How I loved the municipal libraries of South Croydon. They were not child-friendly places; in fact, they were not friendly at all to anyone… The larger building in the town had its own children’s library, accessible at one end of the hall via an imposing door, but what lay behind that door was not a children’s library as we might understand it today, full of scatter cushions and toys and strategies of appeasement; it revealed simply a smaller, replica wood-panelled room full of books. … The balance of power lay with the books, not the public. This would never be permitted today.

I convinced myself that he was talking about Coulsdon Library there – which is where I went as a kid every Saturday morning in the second half of the 1960s. Then we moved to Purley (closer to central Croydon), and Purley library was where I went every day during the months before finishing university and starting my first job. I also had a Saturday job at Norbury library through the sixth form – so I know Croydon and its libraries rather well.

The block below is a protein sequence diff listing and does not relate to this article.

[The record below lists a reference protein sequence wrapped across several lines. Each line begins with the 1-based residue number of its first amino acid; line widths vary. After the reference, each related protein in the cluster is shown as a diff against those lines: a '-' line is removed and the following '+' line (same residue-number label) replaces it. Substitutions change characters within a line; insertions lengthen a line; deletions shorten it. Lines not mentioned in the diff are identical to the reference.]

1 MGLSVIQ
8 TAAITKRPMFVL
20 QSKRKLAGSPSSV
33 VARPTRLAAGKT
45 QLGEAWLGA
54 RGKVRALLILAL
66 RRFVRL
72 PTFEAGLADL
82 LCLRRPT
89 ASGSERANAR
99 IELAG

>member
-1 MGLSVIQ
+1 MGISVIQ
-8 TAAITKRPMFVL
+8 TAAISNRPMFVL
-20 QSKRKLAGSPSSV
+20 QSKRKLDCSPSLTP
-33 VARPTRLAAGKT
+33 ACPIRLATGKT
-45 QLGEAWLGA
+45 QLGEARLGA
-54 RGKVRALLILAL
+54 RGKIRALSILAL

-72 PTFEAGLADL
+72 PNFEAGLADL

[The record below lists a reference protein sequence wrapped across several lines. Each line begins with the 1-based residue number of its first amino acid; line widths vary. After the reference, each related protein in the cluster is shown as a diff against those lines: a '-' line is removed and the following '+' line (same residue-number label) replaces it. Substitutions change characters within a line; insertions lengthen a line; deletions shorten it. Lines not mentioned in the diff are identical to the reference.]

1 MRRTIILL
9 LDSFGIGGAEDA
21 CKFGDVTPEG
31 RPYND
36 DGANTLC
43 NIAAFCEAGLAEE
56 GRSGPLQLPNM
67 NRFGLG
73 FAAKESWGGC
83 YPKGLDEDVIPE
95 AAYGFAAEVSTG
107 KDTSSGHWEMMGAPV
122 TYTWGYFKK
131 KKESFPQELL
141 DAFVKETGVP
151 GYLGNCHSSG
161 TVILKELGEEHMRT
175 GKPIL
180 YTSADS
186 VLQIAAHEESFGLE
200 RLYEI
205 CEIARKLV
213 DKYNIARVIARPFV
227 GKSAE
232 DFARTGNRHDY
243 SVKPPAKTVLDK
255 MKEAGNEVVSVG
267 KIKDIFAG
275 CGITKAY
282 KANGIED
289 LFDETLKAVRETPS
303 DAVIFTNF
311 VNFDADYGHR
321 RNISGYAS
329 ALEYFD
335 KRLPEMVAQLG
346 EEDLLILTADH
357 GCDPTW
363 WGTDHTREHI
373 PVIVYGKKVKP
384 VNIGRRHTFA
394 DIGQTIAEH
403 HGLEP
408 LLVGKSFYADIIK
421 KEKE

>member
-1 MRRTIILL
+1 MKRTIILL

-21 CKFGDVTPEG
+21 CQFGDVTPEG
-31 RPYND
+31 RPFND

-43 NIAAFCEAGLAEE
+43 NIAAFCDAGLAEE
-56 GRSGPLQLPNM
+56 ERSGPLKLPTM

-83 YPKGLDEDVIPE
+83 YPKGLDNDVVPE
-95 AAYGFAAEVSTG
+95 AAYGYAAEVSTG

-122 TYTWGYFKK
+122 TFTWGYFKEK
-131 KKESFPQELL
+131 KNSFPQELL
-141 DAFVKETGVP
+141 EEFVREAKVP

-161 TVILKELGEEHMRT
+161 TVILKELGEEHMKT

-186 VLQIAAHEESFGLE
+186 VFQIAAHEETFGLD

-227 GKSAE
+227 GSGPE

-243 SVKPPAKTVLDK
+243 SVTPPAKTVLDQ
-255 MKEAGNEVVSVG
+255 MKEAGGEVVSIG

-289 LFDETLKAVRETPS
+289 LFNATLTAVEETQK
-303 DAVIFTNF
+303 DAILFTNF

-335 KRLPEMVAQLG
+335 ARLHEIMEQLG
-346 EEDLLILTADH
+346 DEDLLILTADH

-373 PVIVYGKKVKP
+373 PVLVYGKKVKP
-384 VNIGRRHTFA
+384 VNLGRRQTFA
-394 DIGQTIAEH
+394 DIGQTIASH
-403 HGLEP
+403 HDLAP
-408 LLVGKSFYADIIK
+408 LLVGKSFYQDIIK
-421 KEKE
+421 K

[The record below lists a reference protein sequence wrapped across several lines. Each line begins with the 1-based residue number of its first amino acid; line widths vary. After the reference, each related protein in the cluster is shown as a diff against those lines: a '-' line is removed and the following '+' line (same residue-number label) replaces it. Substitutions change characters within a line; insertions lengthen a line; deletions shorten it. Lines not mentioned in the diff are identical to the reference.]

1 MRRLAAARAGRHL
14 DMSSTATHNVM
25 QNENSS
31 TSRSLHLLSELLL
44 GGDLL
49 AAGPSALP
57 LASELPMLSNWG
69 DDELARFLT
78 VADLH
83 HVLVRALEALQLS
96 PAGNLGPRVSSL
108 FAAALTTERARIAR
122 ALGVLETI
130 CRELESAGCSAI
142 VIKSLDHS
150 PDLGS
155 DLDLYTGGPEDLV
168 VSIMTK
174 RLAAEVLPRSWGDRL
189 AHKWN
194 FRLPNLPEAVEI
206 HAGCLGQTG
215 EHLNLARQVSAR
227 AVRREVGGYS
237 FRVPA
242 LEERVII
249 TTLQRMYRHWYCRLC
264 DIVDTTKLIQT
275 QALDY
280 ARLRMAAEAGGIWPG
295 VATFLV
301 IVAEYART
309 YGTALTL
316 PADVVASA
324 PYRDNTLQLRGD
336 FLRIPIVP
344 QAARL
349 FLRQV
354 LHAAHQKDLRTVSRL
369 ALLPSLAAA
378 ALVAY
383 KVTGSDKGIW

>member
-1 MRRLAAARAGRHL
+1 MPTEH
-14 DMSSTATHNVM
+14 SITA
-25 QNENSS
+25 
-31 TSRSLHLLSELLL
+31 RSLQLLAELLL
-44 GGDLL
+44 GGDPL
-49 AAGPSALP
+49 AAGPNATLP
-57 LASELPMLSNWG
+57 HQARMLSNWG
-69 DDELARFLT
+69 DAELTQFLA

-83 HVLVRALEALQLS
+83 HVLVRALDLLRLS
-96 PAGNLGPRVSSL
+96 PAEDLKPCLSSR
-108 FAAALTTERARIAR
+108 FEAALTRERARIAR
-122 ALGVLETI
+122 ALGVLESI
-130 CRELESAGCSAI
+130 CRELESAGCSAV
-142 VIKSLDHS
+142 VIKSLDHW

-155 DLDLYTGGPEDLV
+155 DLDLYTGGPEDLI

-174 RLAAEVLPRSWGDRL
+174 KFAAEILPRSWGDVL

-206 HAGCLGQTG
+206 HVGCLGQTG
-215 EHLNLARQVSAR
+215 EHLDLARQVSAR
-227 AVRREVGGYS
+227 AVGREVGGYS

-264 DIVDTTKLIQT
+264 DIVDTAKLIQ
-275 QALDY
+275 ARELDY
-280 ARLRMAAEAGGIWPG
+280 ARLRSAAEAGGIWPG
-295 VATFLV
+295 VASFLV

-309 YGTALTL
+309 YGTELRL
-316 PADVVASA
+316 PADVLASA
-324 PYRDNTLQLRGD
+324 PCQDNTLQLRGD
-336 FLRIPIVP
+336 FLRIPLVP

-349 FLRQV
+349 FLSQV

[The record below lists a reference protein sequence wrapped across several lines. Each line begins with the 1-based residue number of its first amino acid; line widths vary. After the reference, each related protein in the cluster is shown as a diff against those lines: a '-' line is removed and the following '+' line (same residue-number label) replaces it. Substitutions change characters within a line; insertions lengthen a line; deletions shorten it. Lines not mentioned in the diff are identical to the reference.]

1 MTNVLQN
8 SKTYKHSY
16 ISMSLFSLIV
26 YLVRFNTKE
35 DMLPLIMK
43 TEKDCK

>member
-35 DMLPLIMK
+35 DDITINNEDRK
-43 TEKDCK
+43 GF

In a footnote, he also praises the branch of WH Smiths in the Whitgift Centre in Croydon where he would go to spend prized book tokens – his birthday present of choice. (This is one point where I have to disagree – Websters, the indie book shop further up was far better than Smiths – it is now Waterstones!). I don’t mind footnotes at all, and Miller’s ones frequently contain funny asides – if you’re a footnote-o-phobe, you’ll miss some good little bits.

Miller is not afraid to court controversy in this book. This is where I unbonded with him for a bit. In the chapter on Books 41 and 42, he talks about blogging. He tried blogging about his project himself – but failed. He said he wasn’t reading the books for the sake of reading them, he was reading them for the sake of thinking of something to write about them on the blog. Fair enough, but he goes on to say how “The internet is the greatest library in the universe; unfortunately someone has removed all the ‘no talking’ signs.” after having made some very disapproving generic comments about bloggers. Guaranteed to piss people off, that!

The above section aside, I found this book very enjoyable and always entertaining – even the chapter written as a love letter to Michel Houellebecq’s novel Atomised, (a book I have tried, but disliked so much I did not finish it). I counted up how many titles I’d read on The List of Betterment. 18 + The Da Vinci Code – I was impressed with myself – being a scientist, not an English grad. I have added to my own wishlist – notably Bukowski, and I want to re-read Anna Karenina, preferably in Rosamund Bartlett’s new translation for the OUP. I’ve also made mental notes to dispose of my copies of Of Human Bondage and Dice Man – I’ll never read them now.